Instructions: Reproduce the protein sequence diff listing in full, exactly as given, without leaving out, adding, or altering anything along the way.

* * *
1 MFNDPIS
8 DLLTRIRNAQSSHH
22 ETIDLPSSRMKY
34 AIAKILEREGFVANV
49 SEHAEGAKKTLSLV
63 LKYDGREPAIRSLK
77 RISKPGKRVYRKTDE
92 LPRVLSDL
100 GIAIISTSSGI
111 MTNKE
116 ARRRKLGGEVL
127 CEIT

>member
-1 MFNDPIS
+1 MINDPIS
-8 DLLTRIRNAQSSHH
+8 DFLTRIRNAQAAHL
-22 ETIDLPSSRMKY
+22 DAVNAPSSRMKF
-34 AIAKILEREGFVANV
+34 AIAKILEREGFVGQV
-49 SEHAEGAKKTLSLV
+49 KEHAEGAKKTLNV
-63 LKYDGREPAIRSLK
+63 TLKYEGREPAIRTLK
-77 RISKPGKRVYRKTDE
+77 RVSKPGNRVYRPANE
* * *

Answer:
1 MFNDPIS
8 DLLTRIRNAQSSHH
22 ETIDLPSSRMKY
34 AIAKILEREGFVANV
49 SEHAEGAKKTLSLV
63 LKYDGREPAIRSLK
77 RISKPGKRVYRKTDE
92 LPRVLSDL
100 GIAIISTSSGI
111 MTNKE
116 ARRRKLGGEVL
127 CEIT

>member
-1 MFNDPIS
+1 MINDPIS
-8 DLLTRIRNAQSSHH
+8 DFLTRIRNAQAAHL
-22 ETIDLPSSRMKY
+22 DAVNAPSSRMKF
-34 AIAKILEREGFVANV
+34 AIAKILEREGFVGQV
-49 SEHAEGAKKTLSLV
+49 KEHAEGAKKTLNV
-63 LKYDGREPAIRSLK
+63 TLKYEGREPAIRTLK
-77 RISKPGKRVYRKTDE
+77 RVSKPGNRVYRPANE